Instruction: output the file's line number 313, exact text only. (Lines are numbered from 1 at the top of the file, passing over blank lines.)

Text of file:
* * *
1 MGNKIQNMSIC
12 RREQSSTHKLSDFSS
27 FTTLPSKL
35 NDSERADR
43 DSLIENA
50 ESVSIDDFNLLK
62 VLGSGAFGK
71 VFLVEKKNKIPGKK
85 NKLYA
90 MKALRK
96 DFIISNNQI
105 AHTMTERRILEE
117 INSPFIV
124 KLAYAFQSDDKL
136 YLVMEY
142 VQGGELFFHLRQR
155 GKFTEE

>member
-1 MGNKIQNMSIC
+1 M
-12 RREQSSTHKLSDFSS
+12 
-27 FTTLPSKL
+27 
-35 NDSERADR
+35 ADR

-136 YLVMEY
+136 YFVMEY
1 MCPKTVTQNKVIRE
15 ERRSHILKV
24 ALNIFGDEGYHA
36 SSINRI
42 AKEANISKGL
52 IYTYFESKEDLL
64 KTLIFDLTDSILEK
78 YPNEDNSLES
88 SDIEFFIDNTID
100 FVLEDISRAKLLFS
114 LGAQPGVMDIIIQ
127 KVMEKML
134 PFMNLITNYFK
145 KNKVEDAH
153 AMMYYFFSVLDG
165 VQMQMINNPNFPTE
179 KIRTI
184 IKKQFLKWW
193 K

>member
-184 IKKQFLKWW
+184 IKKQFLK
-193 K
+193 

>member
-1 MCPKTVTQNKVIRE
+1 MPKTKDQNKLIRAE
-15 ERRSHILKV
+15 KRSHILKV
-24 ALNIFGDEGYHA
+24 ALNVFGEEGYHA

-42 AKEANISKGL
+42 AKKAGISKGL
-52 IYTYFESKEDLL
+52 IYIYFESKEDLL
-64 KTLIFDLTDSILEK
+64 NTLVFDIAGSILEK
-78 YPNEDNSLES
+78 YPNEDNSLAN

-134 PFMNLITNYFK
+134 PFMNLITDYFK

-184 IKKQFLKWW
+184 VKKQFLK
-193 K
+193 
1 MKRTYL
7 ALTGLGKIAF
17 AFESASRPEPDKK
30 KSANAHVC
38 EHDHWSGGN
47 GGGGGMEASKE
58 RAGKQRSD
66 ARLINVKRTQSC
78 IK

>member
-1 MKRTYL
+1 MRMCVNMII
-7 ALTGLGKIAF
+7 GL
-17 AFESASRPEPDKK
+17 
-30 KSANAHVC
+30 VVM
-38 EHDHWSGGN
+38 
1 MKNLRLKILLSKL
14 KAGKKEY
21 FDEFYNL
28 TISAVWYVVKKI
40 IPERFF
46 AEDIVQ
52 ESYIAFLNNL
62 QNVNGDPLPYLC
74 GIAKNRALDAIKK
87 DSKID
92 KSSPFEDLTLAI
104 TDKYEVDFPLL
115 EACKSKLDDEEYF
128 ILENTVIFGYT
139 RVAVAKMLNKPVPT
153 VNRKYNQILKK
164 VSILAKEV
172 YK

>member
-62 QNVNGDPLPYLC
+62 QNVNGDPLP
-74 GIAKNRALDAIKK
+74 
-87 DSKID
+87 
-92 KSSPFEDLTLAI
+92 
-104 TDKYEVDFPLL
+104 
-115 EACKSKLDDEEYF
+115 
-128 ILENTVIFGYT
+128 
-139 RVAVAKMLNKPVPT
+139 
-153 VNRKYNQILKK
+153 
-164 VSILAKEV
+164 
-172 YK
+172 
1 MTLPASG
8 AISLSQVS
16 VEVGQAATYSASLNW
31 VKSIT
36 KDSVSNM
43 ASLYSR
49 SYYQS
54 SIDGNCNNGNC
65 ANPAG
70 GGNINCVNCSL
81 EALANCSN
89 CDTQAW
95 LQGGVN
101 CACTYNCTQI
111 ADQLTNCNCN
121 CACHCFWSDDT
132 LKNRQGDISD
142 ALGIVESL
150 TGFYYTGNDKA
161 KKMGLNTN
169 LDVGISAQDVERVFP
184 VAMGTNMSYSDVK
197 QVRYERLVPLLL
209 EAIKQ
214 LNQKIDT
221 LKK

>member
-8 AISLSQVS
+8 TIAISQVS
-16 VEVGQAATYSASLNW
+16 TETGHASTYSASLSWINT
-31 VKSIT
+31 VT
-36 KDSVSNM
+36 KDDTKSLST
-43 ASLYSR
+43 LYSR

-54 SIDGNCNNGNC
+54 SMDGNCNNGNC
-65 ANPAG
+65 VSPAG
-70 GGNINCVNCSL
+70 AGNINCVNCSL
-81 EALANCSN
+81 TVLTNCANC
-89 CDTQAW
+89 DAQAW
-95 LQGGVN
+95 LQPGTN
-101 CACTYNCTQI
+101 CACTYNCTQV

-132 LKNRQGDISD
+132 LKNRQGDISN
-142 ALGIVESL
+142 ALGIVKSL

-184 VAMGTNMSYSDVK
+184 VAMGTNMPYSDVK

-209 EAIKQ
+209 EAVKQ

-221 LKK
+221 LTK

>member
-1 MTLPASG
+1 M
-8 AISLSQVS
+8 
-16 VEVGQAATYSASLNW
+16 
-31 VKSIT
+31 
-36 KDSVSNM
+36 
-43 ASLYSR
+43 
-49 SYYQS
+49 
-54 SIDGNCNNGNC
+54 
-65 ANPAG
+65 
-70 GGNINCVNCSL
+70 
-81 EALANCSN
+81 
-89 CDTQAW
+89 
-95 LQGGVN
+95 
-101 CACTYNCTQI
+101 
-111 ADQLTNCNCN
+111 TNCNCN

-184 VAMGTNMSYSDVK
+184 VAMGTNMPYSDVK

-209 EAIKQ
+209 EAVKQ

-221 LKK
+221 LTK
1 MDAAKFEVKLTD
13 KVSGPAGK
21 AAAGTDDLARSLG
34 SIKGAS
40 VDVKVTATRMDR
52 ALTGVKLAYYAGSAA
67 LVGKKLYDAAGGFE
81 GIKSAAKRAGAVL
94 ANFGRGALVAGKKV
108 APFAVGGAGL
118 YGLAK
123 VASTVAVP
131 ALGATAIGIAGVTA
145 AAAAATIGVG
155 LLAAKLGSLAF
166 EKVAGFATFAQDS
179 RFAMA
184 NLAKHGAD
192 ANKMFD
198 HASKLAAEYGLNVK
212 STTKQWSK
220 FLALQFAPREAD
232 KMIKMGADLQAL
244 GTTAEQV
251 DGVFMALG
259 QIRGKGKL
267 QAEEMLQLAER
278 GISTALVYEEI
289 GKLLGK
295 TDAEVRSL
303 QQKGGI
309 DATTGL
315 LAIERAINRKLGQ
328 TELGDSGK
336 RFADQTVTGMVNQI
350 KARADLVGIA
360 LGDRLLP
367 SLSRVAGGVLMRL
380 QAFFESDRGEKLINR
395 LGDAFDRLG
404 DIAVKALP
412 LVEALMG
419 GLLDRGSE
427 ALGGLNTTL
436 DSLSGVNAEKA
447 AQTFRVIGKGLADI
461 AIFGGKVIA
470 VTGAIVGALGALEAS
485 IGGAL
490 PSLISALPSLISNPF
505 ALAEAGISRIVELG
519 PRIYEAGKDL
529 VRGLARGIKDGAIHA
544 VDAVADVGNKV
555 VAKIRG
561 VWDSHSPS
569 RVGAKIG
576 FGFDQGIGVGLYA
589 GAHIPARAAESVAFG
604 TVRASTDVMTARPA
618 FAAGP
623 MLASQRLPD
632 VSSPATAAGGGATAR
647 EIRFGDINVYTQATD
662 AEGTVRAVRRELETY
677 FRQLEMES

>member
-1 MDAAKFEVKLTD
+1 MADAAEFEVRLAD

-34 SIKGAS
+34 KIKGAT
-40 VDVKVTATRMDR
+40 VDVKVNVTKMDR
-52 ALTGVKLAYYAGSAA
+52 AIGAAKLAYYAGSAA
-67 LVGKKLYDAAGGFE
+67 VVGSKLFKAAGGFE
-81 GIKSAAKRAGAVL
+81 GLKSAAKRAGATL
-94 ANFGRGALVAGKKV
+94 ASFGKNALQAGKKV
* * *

+94 ASFGKNALQAGKKV